52. August 26, DarkReading – (International) Mariposa botnet operators didn't bite in 'cookie-stuffing' offer. The Slovenian man recently arrested for allegedly writing malware used to build the now-infamous Mariposa botnet also sold an additional feature for his bot software, a form of cookie fraud known as "cookie-stuffing." According to the researcher who helped take down Mariposa, the Spanish operators who purchased the bot software from the Slovenian man known as "Iserdo" and then built Mariposa, for some reason did not opt for the feature, which he offered for 200 euros, even though it would have increased their potential profits. "That was one module they didn't buy," said a technical director of PandaLabs, which teamed up with the FBI, Defence Intelligence, and Georgia Tech University researchers to derail the botnet in December of last year. "The most likely explanation is that they didn't even know what it was about. Otherwise, they could have multiplied the profit they were doing." Cookie-stuffing would have added another revenue stream for the Mariposa operators. This often-overlooked but lucrative form of crime is where a fraudster sticks his own cookies atop legitimate cookies planted for affiliate marketing purposes. Source:

Communications Sector

53. August 27, Reuters – (International) Car bomb explodes outside Mexico TV studio. A car bomb exploded in the northern Mexican city of Ciudad Victoria August 27 outside a studio of top broadcaster Televisa, but there were no injuries, Mexican media and witnesses said. Two witnesses saw the charred remains of a parked vehicle outside the TV studio in the city in Tamaulipas state, and Televisa's main morning news anchorman said nearby buildings were damaged, causing a power outage. No group was immediately blamed for the blast but drug cartels set off a car bomb in Mexico's most violent city Ciudad Juarez in July, the first of its kind, and another earlier this month in Tamaulipas in Mexico's escalating drug war. Source:

54. August 27, Anderson Independent-Mail – (South Carolina) Phone service working again in Abbeville County. Phone service that was out in areas of Abbeville County, South Carolina August 26 is now back up, according to the South Carolina Emergency Management Agency. Service for phone numbers with the prefix 459 or 447 was out of order in some areas, causing a disruption of emergency phone service, according to the South Carolina Emergency Management Division. Service was restored that evening. Source:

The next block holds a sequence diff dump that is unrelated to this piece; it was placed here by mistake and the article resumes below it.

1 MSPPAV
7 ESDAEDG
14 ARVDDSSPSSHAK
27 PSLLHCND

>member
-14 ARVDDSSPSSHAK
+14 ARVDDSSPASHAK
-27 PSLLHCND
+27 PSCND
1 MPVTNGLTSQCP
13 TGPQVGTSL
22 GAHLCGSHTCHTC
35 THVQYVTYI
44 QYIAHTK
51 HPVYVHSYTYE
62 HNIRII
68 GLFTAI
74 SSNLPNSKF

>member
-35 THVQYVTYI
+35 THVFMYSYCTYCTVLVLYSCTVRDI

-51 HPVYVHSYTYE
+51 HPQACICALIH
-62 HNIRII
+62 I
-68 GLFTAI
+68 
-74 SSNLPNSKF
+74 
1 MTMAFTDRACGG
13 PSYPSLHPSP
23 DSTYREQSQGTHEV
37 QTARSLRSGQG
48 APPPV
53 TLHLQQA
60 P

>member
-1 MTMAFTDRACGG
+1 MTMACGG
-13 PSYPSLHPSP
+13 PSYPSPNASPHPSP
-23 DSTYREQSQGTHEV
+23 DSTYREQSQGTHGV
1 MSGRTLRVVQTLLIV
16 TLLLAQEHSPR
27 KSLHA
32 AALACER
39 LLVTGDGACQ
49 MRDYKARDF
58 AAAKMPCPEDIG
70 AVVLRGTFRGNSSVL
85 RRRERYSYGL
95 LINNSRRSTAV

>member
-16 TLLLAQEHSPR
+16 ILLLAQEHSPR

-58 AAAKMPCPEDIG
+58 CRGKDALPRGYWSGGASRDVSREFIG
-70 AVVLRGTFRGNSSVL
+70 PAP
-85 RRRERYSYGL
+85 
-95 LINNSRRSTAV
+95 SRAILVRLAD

55. August 26, Steamboat Springs Pilot & Today – (Colorado) Jackson County communication severed after fiber optic line was cut. The Walden, Colorado area mostly was isolated from outside communication the afternoon of August 26 because of a cut fiber optic line. Officials reported that residents in the area could call one another but could not call out of the area or reach 911 services. Phone service was interrupted from about 1:30 to 6:30 p.m. Routt County Emergency ManÂÂÂÂÂÂÂ-agement's director said Jackson County officials notified his office of the outage. Jackson County communications workers asked to route 911 calls to the Routt County ComÂmunications center, and Routt CounÂÂty officials agreed, but the patch did not work. Emergency services in the area still could use radios to communicate and process some information through Routt County dispatchers. Most cell phones in the affected area also were not usable because they are routed from cell towers to the fiber optic line. That is especially common in rural areas, Routt County's communications dirÂÂ-ector said. No 911 calls made it from Jackson County to his dispatchers. Source:

56. August 26, Associated Press – (South Dakota) Alltel service restored in Western SD. A South Dakota Public Utilities commissioner said Alltel has restored cellular service in the western part of the state after a 12-hour outage. The outage began about 3 a.m. August 26, and stretched from Pierre to Rapid City. Thousands of Alltel customers lost the ability to make voice calls, though they could still text. The state public utilities commission chairman said service was restored about 3 p.m. that day. The outage appears to have been caused by a technical problem, but the chairman said his commission will look into the incident. Source:

57. August 26, – (National) Smartphones add to Wi-Fi data deluge. The demand for mobile connectivity is pushing the amount of data being sent over Wi-Fi networks ever higher, new figures from wireless network access firm WeFi reveal. Among the main findings of the WeFi Analytics Report Q2/2010: An Analysis of Global Wi-Fi, was a massive rise in the amount of data being sent to and from smartphones over Wi-Fi. The Android platform in particular saw tremendous growth, with 30 percent of Android platforms consuming 500MB to 2GB of data and 20 percent going over 2GB. Breaking down the figures for Android phones further reveals that 35 percent of devices monitored were in the United States, while the U.K. accounted for just 6 percent. Symbian devices are also gobbling up data, according to the report, with 32 percent of devices running the platform consuming between 100MB and 500MB per month, up from 20 percent in Q1, while 10 percent use over 2GB on Wi-Fi connections. Source:

For another story, see item 42 above in the Top Stories